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Accepting your delusions or hallucinations


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Ignoring them. Accepting them. Giving up hope. Not letting them interfere. Continuing even of they're there. Knowing you can't go up against them. Embracing them. Not fighting it. Adapting.

Has anyone else just accepted them?

I find it depressing that I've adapted and given up on the spying and mind reading. Over 10 years with them. 4 apartments. 3 cities. 2 states 1800 miles apart. 

I don't fight them. I've accepted that this is how it is and this is how it will be. It started when I was young (early teens maybe preteens) so I grew up with cameras, spies, mind reading, thought broadcasting, people plotting and more. 

They're clearly far bigger than me. If they want to spend their time watching me do nothing then so be it. I will let them. I don't care anymore. 

Yes, it's distressing and I want to kill myself sometimes because it's the only escape because I don't believe in the afterlife. 

The good ones left. I used to think objects were sentient beings and some were my friends but that's no longer a belief. :(  

Have you guys experienced this acceptance or defeat? 

Do your docs understand that it's still distressing even if you're Ignoring it?

It just makes me feel sad. But there are some things I can't change. 

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8 minutes ago, iaawal said:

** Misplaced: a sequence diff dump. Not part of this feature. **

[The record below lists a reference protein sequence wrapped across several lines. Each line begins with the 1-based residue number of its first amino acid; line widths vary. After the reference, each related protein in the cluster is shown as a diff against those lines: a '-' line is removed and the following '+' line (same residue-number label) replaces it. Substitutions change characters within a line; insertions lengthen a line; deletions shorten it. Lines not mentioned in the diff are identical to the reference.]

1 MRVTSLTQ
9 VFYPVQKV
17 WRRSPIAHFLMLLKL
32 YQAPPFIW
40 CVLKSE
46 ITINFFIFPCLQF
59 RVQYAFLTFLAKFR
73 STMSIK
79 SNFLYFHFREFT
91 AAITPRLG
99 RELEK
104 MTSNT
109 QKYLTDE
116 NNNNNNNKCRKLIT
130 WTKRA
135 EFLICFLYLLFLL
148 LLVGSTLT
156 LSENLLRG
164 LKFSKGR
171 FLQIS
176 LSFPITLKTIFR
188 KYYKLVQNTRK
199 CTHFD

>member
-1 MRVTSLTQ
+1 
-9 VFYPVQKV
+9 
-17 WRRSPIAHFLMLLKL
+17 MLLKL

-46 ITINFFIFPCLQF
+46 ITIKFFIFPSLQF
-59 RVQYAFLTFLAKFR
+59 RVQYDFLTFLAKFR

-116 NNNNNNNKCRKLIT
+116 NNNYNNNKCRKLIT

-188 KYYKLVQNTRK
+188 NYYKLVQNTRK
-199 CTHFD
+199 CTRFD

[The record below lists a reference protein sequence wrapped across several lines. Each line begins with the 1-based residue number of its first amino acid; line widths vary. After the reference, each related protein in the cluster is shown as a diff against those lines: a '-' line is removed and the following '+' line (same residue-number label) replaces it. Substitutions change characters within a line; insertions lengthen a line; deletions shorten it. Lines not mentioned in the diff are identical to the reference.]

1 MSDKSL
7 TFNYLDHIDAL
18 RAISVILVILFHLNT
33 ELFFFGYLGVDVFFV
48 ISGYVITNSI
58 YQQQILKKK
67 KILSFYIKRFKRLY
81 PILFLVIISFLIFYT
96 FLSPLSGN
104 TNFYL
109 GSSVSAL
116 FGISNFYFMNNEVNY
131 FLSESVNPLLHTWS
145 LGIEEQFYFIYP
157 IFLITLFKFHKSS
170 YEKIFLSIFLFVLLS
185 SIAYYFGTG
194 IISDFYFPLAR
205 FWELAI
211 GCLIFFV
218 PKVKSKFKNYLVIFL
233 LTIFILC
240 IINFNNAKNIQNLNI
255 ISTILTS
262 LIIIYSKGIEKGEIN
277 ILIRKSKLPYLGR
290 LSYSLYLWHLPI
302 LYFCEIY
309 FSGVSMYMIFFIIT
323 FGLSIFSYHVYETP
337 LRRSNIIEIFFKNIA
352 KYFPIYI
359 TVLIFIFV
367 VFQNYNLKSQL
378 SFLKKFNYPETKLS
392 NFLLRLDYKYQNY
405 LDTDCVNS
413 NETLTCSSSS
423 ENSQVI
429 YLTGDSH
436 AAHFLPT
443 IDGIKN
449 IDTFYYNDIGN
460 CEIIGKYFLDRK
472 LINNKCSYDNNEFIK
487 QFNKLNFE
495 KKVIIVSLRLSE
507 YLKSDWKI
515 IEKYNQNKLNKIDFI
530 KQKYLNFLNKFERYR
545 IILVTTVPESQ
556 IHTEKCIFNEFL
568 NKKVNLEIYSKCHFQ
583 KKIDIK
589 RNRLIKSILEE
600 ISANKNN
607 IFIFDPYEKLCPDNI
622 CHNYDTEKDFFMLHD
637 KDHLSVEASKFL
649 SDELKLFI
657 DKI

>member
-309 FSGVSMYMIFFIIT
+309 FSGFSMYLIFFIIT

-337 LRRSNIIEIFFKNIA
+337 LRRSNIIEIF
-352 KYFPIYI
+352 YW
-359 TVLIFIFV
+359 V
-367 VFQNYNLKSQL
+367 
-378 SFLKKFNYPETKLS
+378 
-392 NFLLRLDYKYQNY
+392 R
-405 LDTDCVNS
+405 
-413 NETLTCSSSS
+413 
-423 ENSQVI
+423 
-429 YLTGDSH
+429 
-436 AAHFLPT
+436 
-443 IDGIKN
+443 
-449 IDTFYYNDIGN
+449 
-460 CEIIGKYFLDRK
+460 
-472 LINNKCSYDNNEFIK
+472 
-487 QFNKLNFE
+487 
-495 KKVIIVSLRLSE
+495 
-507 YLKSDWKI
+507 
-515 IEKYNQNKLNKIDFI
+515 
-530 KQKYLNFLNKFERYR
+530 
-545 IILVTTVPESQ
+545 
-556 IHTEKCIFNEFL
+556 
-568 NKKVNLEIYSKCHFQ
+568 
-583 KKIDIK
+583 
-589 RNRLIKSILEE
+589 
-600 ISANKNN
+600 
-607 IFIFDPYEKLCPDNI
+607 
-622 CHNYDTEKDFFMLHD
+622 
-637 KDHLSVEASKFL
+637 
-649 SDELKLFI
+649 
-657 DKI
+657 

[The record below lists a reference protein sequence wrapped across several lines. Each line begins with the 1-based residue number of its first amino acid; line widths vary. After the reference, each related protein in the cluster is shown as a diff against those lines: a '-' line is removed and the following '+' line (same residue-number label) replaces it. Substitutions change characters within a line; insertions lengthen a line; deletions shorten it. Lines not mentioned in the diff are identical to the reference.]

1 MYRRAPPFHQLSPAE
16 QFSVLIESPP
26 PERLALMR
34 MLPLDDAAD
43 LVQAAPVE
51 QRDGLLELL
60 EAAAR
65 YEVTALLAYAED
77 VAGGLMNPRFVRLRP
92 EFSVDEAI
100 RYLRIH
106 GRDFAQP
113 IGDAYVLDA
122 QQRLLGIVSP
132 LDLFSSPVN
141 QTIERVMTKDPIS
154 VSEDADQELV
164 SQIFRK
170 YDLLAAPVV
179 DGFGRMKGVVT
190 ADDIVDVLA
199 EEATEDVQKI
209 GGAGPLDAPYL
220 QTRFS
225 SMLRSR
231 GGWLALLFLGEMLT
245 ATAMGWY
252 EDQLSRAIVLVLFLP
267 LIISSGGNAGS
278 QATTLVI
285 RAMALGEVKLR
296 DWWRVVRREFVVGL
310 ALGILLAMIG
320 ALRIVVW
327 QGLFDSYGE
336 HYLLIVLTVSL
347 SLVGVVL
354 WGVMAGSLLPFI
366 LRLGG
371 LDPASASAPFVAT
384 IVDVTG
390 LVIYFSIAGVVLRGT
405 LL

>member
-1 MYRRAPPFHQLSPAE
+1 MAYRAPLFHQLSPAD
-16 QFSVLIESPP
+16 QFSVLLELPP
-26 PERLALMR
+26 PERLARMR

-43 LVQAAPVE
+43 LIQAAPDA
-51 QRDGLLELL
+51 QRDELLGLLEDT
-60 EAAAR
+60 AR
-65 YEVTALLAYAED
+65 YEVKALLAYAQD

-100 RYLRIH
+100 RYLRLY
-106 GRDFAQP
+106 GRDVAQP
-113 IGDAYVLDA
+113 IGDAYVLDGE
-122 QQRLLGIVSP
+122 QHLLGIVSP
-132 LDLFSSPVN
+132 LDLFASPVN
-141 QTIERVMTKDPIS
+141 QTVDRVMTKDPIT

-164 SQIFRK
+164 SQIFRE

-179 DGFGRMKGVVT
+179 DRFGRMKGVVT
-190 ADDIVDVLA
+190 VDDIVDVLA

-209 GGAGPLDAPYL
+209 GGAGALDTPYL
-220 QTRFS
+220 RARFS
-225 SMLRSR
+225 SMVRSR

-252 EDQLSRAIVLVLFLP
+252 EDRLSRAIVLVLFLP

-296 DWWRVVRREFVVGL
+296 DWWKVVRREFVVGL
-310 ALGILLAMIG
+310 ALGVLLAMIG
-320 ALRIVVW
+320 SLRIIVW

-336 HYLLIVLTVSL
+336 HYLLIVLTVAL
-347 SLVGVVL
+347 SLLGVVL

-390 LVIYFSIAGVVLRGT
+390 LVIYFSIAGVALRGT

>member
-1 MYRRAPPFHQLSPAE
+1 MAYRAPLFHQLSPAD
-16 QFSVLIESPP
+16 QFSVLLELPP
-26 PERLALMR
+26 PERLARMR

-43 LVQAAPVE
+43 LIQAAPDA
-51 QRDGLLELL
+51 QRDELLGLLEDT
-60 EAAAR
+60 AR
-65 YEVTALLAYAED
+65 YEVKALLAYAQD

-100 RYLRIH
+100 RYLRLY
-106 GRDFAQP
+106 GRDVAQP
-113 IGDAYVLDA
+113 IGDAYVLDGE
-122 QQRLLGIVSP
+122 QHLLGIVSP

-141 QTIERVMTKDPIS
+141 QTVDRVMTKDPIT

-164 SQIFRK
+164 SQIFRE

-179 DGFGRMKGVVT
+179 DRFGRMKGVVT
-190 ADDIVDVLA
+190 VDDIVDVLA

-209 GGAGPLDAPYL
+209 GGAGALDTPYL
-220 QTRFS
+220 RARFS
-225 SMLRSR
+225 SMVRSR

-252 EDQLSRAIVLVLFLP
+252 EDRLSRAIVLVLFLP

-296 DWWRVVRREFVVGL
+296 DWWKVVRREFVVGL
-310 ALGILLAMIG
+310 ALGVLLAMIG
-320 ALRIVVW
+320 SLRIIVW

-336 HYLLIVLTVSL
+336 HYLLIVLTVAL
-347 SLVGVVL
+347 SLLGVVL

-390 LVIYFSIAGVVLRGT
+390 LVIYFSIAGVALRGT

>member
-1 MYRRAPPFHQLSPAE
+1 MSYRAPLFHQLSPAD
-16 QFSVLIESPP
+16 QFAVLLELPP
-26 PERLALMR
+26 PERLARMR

Ignoring them. Accepting them. Giving up hope. Not letting them interfere. Continuing even of they're there. Knowing you can't go up against them. Embracing them. Not fighting it. Adapting.

Has anyone else just accepted them?

I find it depressing that I've adapted and given up on the spying and mind reading. Over 10 years with them. 4 apartments. 3 cities. 2 states 1800 miles apart. 

I don't fight them. I've accepted that this is how it is and this is how it will be. It started when I was young (early teens maybe preteens) so I grew up with cameras, spies, mind reading, thought broadcasting, people plotting and more. 

They're clearly far bigger than me. If they want to spend their time watching me do nothing then so be it. I will let them. I don't care anymore. 

Yes, it's distressing and I want to kill myself sometimes because it's the only escape because I don't believe in the afterlife. 

The good ones left. I used to think objects were sentient beings and some were my friends but that's no longer a belief. :(  

Have you guys experienced this acceptance or defeat? 

Do your docs understand that it's still distressing even if you're Ignoring it?

It just makes me feel sad. But there are some things I can't change. 

I don't have the same symptoms you describe (Hallucinations, delusional suspicious or paranoid ideas) but I am struggling with the fact that I will have this mood disorder/MI/Depression for the rest of my life. It is extremely difficult to ignore it and it is just as difficult to fight it. Fight vs Flight....